We are given a graph $G$, each vertex $v$ has an assigned value $\gamma_v\in [0,1]$, and it happens that for every $v$ we have $\gamma_v+\sum_{u\in \delta(v)} \gamma_u = 1$. Assume that $\sum_v \gamma_v = k$ some integer value. For every vertex $v$ there is also a number $a_v\in [0,1]$. That's the structural setup.

Now, for every $\lambda > 0$ we want to prove the following inequality: $$\frac{1}{k}\sum_v \gamma_v\cdot e^{-(e^\lambda-1)(a_v\gamma_v+\sum_{u\in \delta(v)}a_u\gamma_u)+\lambda a_v} \leq 1.$$ It has a probabilistic interpretation, if you find it helpful: we pick randomly a vertex proportionally to $\gamma_v$ we pick a value $a_v$ then, and remove $a_u\gamma_u$ from every neighbor of $v$, we then look at the expected value of exponentiated change.

The inequality is true, when the graph is a clique and $k=\sum_v \gamma_v=1$. Then we can take advantage of the fact that for every $v$ we have $a_v\gamma_v+\sum_{u\in \delta(v)}a_u\gamma_u = \sum_v a_v\gamma_v$ always the same. In this case the proof goes as follows: \begin{align} \sum_{\gamma_{v}}\gamma_{v}e^{\lambda a_{v}} &\leq \sum_{\gamma_{v}}\gamma_{v}(a_v(e^{\lambda }-1)+1)\\ &= \sum_{\gamma_{v}}\gamma_{v}a_v(e^{\lambda }-1)+1 \\ &\leq e^{\sum_{\gamma_{v}}\gamma_{v}a_v(e^{\lambda }-1)}, \end{align} where we used first $e^{a\lambda}-1 \leq a(e^\lambda -1)$, and then $1+x\leq e^x$ plus $\sum_v \gamma_v=1$. I believe that in the general case it should still be true, but the approach from the simple case doesn't carry over that easily. Any help in proving the inequality will be much appreciated.

  • $\begingroup$ What is $\delta(v)$? Is it the set of vertices adjacent to $v$? $\endgroup$ – Steve Huntsman Aug 25 '15 at 14:17
  • $\begingroup$ Yes, the neighbors of $v$. $\endgroup$ – Marek Adamczyk Aug 25 '15 at 14:22
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    $\begingroup$ LHS is convex in any of variables $a_v$, hence it suffices to take $a_v\in \{0,1\}$ $\endgroup$ – Fedor Petrov Aug 25 '15 at 15:06
  • $\begingroup$ Good point, can it be combined with the argument below? $\endgroup$ – Marek Adamczyk Aug 25 '15 at 15:11
  • $\begingroup$ Maybe, it makes sense to estimate $\gamma e^{\lambda a}\leq \gamma-1+e^{\gamma a (e^{\lambda}-1)}$ in each summand. At least it becomes more pretty, though maybe false. $\endgroup$ – Fedor Petrov Aug 25 '15 at 17:24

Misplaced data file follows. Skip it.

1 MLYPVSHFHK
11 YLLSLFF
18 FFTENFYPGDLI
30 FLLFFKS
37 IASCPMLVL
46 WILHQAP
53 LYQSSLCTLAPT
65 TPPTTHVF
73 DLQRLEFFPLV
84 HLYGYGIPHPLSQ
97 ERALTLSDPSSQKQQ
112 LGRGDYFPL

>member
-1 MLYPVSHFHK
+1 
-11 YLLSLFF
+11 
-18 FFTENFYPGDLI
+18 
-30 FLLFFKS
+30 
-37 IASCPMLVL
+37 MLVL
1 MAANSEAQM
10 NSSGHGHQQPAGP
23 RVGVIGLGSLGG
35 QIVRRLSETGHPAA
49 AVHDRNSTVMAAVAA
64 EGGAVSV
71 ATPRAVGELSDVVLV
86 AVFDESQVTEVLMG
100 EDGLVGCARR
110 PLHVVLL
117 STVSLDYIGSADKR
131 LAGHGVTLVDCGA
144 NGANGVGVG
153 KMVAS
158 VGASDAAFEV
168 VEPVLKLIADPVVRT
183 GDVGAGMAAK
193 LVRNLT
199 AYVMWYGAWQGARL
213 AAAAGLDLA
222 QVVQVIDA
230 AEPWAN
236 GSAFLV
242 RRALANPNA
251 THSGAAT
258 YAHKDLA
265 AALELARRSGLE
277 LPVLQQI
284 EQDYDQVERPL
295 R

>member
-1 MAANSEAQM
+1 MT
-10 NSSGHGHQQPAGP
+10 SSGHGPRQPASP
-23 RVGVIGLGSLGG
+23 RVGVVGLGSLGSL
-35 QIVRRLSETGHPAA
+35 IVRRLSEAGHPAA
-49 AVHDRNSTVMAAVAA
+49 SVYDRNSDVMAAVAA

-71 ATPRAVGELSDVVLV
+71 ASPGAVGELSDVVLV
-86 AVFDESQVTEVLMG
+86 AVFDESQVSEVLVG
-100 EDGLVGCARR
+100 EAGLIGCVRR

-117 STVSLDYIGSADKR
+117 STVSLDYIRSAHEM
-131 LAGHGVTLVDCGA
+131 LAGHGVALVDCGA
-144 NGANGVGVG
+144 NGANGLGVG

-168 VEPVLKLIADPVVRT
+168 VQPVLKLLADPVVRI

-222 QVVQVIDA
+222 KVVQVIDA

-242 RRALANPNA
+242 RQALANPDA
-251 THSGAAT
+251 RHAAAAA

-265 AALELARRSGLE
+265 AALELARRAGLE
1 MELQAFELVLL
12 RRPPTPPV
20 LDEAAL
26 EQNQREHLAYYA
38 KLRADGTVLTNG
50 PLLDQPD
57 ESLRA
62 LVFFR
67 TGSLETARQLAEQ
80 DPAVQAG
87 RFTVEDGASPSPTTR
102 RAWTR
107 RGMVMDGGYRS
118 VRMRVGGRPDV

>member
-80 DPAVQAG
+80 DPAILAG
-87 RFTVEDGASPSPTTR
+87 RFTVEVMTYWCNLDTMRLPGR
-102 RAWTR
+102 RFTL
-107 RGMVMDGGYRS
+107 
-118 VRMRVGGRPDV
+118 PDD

I have some nice lines, which I think can be pushed to a full proof.

We shall show that $$\sum_v \gamma_v\cdot e^{-(e^\lambda-1)(a_v\gamma_v+\sum_{u\in \delta(v)}a_u\gamma_u)+\lambda a_v} =: f((a_v)_{v\in V})$$ is maximized when all $a$'s are $0$, in which case it's equal to $1$. Denote $$ \Delta_v := e^{-(e^\lambda-1)(a_v\gamma_v+\sum_{u\in \delta(v)}a_u\gamma_u)+\lambda a_v} $$ The partial derivative over $a_v$ is equal to \begin{align} \frac{d f}{d a_v} =&\ \gamma_v \cdot \left(-\gamma_v(e^\lambda -1) + \lambda \right) \cdot e^{-(e^\lambda-1)(a_v\gamma_v+\sum_{u\in \delta(v)}a_u\gamma_u)+\lambda a_v} \\&\ + \sum_{u\in \delta(v)} \gamma_u \cdot (-\gamma_v(e^\lambda -1))\cdot e^{-(e^\lambda-1)(a_u\gamma_u+\sum_{w\in \delta(u)}a_w\gamma_w)+\lambda a_u}\\ =&\ \gamma_v \cdot \left(-\gamma_v(e^\lambda -1) + \lambda \right) \cdot \Delta_v + \sum_{u\in \delta(v)} \gamma_u \cdot (-\gamma_v(e^\lambda -1))\cdot \Delta_u \end{align} Now we want to show that for some $v$, the partial derivative is negative, i.e., for some $v$ we have $$ \left(\gamma_v(e^\lambda -1) - \lambda \right) \cdot \Delta_v + \sum_{u\in \delta(v)} \gamma_u \cdot (e^\lambda -1)\cdot \Delta_u \geq 0\\ \leftrightarrow \\ \gamma_v \cdot \Delta_v + \sum_{u\in \delta(v)} \gamma_u \cdot \Delta_u \geq \frac{\lambda}{e^\lambda -1} \Delta_v \qquad (*) $$ Assume that none of $a_v$ is equal to $0$. Multiply $(*)$ by $\gamma_v$, and sum them up together, then the LHS sums up to \begin{align} &\ \sum_v \gamma_v\cdot \left(\gamma_v \cdot \Delta_v + \sum_{u\in \delta(v)} \gamma_u \cdot \Delta_u \right)\\ =&\ \sum_v \gamma_v\cdot \Delta_v (\gamma_v+\sum_{u\in \delta(v)}\gamma_u)\\ =&\ \sum_v \gamma_v\cdot \Delta_v. \end{align} Now the RHS of $(*)$ sums up to $\frac{\lambda}{e^\lambda -1}\sum_v \gamma_v\cdot \Delta_v < \sum_v \gamma_v\cdot \Delta_v$, and so there has to exist $v$ for which $(*)$ is satisfied.

Once we would account for the fact that some $a_v$-s can be $0$, and prove that there exists such a $v$ for which $a_v>0$, then we could argue that the maximum is obtained when all $a_v$-s are $0$.


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